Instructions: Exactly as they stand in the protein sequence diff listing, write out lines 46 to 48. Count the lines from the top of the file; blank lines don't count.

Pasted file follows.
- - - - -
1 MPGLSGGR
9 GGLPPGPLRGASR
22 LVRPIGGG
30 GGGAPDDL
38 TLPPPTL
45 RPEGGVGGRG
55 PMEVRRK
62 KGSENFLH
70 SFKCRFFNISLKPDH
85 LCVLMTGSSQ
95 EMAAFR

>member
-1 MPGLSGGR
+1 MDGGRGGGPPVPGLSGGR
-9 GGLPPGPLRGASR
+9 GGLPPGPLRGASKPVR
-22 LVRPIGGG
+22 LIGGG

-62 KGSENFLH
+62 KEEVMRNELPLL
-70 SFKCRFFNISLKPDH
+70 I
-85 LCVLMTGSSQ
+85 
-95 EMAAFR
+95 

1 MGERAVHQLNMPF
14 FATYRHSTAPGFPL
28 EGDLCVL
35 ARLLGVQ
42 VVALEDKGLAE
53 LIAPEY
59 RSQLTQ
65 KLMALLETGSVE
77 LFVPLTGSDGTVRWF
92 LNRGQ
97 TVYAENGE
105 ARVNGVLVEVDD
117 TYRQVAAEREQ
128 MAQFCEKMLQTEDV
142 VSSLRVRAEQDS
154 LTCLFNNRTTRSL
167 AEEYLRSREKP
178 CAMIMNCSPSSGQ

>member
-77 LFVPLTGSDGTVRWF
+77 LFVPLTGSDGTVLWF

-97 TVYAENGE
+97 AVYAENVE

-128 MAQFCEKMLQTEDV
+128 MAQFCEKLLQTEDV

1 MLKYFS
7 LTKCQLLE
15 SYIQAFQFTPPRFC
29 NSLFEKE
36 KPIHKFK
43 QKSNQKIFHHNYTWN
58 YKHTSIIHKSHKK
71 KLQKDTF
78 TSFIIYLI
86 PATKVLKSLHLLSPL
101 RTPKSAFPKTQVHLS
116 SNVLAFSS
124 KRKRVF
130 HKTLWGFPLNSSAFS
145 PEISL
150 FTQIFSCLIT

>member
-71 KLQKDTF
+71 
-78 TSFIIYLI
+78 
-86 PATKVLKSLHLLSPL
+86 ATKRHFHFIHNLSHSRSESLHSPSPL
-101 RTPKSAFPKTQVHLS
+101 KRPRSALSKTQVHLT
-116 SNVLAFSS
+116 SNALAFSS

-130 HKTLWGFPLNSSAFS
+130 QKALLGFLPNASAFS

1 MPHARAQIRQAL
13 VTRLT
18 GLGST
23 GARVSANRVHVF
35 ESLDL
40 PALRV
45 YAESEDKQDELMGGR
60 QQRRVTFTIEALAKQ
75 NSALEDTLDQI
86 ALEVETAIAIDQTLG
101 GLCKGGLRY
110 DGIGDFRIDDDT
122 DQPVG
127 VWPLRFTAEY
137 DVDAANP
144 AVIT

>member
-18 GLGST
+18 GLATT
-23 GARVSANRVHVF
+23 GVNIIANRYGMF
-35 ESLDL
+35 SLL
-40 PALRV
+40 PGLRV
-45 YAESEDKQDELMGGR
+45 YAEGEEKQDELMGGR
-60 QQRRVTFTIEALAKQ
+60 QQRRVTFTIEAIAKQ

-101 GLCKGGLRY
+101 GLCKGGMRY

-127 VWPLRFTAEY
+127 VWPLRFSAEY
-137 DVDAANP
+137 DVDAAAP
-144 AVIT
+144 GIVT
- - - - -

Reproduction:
-77 LFVPLTGSDGTVRWF
+77 LFVPLTGSDGTVLWF

-97 TVYAENGE